Parenting Teens in Prime Time.
by Meredith O'Brien
I used to watch the Gilmore Girls (still do in repeats) and coveted the relationship between Lorelai Gilmore and her teenage daughter Rory. My 11-year-old daughter and I have spent many an hour bonding while watching episodes of the show, talking about how we’d handle the various situations that cropped up between the Stars Hollow ladies.
Sure there were times when Lorelai and Rory fought -- like the time when Rory and her boyfriend got busted for taking someone’s boat on a joy ride or when Rory temporarily dropped out of Yale and went to live with her grandparents over Lorelai’s vigorous objections -- but they always found their way to back to one another.
There really hasn’t been another chummy mother-daughter duo like the Gilmores since the show stopped airing new episodes in 2007. Surveying today’s TV landscape looking for shows which portray the challenges, joys and frustrations of parenting teens, I discovered that none depict a parent-child relationship like I’d seen on the Gilmore Girls. In fact, many of the currently airing shows have robbed me of the gauzy comfort I once derived from watching Lorelai and Rory cozy up on the couch together while cracking wise about bad TV shows and eating piles of junk food without getting fat.
Take, for example, the freshman NBC drama Parenthood. This show makes being the parent of a teen seem like a stomach-curdling, non-stop migraine of an impossible, Herculean task. It, frankly, scares me.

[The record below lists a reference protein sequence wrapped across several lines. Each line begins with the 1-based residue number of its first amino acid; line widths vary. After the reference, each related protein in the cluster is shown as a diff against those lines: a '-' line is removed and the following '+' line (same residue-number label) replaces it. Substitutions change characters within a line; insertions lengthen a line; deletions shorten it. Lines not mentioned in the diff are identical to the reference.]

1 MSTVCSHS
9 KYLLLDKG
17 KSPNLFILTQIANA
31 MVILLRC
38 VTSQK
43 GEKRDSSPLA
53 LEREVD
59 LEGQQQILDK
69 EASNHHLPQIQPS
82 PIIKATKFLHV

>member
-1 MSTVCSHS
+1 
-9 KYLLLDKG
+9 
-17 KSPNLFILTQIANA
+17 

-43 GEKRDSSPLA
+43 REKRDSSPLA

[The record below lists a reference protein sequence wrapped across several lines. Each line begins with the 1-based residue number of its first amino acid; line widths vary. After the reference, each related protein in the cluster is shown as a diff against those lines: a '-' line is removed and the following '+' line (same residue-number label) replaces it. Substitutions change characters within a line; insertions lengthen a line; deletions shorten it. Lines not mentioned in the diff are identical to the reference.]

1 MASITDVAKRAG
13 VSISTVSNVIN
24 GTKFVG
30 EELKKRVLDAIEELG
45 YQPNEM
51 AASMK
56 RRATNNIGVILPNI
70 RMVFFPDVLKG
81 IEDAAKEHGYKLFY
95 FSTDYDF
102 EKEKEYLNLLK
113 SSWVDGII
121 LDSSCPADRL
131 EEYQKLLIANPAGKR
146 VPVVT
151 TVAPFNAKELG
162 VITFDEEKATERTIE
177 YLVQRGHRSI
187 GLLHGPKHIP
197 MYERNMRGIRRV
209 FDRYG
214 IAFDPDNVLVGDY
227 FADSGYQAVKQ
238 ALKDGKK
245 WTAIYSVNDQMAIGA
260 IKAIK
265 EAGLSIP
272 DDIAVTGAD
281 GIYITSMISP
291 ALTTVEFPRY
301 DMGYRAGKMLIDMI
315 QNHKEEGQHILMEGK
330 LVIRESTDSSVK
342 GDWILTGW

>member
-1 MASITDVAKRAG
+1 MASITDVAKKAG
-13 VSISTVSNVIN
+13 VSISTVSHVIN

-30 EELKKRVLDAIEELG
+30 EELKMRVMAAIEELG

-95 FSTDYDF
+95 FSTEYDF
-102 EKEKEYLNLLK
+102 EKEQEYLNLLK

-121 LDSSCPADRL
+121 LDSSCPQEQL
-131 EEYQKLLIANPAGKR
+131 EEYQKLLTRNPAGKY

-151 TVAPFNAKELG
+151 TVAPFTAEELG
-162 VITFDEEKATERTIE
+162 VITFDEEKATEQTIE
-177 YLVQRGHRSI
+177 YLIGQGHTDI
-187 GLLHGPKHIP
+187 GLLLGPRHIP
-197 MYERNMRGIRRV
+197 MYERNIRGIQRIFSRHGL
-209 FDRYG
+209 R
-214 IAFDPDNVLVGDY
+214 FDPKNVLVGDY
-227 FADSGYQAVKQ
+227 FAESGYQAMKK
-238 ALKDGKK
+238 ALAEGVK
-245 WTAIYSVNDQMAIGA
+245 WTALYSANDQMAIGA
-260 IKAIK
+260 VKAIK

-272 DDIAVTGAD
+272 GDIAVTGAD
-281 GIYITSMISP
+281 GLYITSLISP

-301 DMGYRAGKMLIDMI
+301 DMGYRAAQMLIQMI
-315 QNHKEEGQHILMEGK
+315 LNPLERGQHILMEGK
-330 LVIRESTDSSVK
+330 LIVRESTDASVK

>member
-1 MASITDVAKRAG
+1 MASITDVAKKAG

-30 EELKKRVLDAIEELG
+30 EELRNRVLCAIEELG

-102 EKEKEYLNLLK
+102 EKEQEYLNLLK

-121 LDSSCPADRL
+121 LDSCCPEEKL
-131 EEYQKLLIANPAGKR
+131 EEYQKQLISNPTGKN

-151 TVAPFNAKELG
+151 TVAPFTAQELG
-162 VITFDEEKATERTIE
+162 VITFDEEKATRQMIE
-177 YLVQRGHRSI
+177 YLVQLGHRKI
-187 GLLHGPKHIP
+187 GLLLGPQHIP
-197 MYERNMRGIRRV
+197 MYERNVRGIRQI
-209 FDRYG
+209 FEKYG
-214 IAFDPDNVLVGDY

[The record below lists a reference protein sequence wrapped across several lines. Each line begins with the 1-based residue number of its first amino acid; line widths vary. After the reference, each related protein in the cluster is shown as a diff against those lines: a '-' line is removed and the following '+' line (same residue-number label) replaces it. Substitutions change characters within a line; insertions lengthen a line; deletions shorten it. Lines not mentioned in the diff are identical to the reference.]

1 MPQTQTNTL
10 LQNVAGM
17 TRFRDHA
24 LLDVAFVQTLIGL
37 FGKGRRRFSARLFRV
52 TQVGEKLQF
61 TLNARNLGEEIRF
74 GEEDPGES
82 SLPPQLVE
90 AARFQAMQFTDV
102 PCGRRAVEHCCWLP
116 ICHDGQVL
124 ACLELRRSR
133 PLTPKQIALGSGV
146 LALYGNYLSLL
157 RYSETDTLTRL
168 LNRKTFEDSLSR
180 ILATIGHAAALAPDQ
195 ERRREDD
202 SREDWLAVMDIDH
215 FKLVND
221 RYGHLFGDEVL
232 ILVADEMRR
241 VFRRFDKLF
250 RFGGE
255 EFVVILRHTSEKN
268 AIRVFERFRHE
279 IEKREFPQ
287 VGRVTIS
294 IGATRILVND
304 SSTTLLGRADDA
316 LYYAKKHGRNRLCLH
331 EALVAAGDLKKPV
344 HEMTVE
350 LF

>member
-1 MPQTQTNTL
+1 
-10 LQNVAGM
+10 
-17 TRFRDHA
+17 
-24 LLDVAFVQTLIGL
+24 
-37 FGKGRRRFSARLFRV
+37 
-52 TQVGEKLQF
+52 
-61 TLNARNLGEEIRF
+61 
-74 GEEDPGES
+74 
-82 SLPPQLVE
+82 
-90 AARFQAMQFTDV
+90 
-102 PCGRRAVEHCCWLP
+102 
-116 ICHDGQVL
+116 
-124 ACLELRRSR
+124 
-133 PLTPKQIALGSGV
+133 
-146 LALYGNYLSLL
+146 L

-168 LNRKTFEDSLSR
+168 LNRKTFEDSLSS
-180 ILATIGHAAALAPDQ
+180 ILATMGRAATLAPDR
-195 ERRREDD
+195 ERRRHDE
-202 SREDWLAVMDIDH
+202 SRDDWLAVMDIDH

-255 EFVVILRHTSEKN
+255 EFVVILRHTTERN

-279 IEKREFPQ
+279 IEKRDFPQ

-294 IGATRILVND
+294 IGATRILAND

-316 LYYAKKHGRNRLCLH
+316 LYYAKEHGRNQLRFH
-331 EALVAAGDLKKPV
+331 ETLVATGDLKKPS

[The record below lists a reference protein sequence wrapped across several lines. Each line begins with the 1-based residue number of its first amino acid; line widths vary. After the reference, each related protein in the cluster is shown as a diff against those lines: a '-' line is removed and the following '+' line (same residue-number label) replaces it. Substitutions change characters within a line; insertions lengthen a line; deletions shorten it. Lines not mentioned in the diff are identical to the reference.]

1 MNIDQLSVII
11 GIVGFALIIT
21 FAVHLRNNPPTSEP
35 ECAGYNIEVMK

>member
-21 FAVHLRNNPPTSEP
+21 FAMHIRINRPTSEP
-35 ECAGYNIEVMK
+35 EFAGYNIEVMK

The “good girl,” Haddie Braverman, is 15. In the dozen episodes that have aired, Haddie had pot and lied about it after she and her cousin were detained by police. She had a secret Facebook account, a secret boyfriend and a sexy bra for said boyfriend’s benefit which she secretly ordered online (her mom Kristina thought it had been ordered by her husband as a gift for her). Haddie also racked up a huge cell phone bill, snuck to her boyfriend’s house after her father had told her she was grounded, and got into a shoving match with her cousin at school which landed them in the principal’s office. To cope with all of this, her parents, Kristina and Adam, have inconsistently vacillated between taking a hard line – grounding, taking away cell phone privileges, banning stuff – and a softer approach involving quiet, rational talking at night while perched on the foot of Haddie’s bed as they attempted to be empathetic. None of it seemed to be all that effective.